“Four Sided Triangle” (1953)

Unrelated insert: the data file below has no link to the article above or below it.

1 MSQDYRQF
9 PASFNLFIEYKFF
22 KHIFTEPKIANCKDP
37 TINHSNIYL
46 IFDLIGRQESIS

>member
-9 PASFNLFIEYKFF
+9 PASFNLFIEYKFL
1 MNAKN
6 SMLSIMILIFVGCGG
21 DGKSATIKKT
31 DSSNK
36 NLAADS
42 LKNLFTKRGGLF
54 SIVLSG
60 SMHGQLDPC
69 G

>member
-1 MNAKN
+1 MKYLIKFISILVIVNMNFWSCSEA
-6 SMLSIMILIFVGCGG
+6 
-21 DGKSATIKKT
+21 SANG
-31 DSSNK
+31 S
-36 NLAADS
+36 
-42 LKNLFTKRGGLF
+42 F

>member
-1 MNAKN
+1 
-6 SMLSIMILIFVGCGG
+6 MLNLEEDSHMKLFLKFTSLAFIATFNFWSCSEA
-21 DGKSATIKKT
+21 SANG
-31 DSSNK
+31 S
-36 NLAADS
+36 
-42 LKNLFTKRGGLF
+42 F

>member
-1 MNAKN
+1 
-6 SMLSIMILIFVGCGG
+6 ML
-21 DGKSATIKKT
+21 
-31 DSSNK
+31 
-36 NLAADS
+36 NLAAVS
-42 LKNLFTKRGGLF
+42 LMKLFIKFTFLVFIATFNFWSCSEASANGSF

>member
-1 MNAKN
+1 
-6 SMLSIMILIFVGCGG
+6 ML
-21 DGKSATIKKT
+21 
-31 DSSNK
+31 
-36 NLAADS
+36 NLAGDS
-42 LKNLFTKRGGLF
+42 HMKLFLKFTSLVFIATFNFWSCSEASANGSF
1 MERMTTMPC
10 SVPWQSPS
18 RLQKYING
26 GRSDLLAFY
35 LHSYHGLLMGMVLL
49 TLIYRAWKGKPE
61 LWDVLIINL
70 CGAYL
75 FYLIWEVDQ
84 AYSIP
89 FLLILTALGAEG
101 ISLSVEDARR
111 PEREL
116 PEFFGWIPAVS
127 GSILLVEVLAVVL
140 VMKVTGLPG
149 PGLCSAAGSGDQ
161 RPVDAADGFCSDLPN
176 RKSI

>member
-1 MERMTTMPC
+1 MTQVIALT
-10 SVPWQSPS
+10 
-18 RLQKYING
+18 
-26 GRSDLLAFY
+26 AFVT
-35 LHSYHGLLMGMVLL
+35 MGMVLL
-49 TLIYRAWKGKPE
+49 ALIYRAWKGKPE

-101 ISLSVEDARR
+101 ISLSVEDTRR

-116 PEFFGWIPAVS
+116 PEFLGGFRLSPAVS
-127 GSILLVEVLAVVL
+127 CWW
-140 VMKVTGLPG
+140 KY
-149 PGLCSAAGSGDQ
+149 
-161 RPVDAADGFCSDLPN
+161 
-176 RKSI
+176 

Commonly, science fiction films unwisely minimize (or altogether eliminate) the human element in favor of exploiting the more fantastic elements of the story, the greatest commonality of creative exhaustion manifested through the appearance of invasionary aliens or spectacular atomic mutations. Now, since SF is fundamentally engaged with science and technology and its applications in how it affects Man and how he socializes, progresses, exists; it would seem an ungrateful contradiction to complain of a film in which the “human factor” is preeminent. Promoting such a rare divergence from the surrender to gaudy sensation is Terence Fisher’s “Four Sided Triangle”, a film in which the scientific backdrop of the story finds a pronounced catalyst in the emotional foibles of the human heart. The film’s simplistic conceit is a wish fulfillment fantasy in which romantic longing finds a second chance; though the context of the theme’s exploration is so preposterously conceived as to surrender to the perils of even rudimentary considerations of logic, not to mention common sense. But, being that this is science fiction, what could possibly go wrong?
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